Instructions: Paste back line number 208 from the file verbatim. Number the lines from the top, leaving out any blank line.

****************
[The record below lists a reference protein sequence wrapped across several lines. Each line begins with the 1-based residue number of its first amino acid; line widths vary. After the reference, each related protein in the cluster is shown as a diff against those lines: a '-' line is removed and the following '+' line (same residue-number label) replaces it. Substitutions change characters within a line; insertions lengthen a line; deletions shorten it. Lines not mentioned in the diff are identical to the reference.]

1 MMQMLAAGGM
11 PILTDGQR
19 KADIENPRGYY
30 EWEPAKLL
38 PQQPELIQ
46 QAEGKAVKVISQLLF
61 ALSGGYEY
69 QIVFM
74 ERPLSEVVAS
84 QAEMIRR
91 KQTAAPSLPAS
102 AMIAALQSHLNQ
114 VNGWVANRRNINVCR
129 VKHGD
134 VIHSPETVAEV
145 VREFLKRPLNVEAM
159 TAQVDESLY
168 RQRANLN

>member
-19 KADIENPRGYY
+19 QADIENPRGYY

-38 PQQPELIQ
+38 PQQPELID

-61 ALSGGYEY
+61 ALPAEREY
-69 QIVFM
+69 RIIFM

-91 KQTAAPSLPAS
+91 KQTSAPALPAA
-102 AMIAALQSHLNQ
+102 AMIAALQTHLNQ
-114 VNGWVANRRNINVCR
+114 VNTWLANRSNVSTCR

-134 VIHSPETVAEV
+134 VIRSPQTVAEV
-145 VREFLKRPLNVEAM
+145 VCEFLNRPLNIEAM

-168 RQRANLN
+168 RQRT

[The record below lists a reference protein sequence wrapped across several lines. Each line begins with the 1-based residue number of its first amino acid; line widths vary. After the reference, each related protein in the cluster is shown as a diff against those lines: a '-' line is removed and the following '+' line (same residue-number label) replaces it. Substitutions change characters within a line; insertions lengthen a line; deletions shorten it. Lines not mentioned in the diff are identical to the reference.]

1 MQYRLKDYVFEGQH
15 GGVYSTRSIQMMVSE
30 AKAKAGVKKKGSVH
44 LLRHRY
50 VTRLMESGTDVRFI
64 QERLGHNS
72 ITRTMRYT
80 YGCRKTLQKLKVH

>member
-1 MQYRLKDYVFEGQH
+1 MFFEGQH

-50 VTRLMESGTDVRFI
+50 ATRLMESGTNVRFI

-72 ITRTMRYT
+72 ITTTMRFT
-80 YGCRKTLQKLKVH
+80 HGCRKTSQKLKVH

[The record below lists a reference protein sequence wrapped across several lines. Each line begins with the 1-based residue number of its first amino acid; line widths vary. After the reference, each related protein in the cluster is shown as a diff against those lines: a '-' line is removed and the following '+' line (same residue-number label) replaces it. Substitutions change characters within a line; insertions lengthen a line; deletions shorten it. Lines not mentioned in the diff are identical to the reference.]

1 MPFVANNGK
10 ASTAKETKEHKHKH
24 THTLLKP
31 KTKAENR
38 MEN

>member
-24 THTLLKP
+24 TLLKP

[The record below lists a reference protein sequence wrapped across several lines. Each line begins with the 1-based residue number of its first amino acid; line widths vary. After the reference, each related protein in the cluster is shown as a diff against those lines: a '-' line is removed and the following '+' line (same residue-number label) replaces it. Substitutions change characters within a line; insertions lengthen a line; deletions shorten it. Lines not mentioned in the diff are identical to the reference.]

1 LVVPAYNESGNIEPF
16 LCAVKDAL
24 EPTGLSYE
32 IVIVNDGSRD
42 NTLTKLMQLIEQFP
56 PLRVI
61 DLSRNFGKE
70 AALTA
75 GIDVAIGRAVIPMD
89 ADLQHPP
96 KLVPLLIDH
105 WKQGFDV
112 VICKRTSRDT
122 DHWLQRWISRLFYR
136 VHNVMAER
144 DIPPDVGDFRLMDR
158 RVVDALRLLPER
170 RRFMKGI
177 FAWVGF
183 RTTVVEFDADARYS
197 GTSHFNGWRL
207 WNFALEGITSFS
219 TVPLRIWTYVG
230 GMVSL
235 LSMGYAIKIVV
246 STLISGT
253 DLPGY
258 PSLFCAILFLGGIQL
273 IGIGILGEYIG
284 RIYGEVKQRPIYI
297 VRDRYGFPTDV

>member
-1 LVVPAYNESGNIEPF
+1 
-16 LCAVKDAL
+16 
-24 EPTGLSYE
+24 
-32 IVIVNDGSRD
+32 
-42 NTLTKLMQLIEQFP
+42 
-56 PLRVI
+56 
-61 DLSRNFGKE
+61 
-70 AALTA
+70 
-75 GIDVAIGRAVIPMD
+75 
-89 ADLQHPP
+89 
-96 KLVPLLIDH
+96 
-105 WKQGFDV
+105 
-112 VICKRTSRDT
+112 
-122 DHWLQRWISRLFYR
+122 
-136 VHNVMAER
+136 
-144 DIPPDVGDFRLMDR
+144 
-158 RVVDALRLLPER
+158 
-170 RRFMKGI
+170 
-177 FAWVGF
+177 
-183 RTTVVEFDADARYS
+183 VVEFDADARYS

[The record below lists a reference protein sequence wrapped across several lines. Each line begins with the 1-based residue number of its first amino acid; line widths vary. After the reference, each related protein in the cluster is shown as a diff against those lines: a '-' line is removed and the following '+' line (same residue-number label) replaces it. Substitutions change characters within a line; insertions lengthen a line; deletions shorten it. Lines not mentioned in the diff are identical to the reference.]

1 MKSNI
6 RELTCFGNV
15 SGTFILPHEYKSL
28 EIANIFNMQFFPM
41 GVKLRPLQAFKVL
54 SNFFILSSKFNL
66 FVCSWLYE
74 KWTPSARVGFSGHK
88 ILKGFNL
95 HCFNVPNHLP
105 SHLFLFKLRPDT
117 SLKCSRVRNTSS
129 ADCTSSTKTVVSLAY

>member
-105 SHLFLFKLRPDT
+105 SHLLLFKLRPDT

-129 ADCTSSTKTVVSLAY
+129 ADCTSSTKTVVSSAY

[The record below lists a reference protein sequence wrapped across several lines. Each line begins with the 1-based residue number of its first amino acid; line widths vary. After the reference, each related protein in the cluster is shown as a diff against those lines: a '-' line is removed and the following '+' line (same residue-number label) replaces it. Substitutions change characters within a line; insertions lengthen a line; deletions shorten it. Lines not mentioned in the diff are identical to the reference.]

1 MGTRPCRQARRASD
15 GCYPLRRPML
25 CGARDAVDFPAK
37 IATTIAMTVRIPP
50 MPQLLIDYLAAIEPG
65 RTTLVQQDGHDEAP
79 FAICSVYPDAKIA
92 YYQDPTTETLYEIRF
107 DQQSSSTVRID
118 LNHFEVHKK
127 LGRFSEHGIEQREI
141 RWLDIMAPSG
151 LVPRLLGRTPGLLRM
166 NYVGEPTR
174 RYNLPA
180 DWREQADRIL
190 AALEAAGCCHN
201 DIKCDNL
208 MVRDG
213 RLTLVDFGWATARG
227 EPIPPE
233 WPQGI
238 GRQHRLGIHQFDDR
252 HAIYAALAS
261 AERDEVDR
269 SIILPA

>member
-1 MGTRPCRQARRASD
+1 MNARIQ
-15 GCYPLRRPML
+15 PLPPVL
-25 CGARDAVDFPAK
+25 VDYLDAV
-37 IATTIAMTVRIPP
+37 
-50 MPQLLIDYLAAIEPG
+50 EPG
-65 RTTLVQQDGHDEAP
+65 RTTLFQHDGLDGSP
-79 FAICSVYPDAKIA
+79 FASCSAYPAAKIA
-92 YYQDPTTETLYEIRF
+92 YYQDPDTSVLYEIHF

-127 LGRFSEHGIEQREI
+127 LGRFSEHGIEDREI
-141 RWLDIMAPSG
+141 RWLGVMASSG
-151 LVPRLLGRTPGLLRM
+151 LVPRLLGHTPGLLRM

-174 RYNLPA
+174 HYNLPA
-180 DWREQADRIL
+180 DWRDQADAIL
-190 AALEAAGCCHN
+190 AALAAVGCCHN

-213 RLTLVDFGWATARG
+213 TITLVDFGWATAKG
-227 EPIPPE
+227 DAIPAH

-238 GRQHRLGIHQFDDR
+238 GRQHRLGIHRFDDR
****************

-151 LVPRLLGRTPGLLRM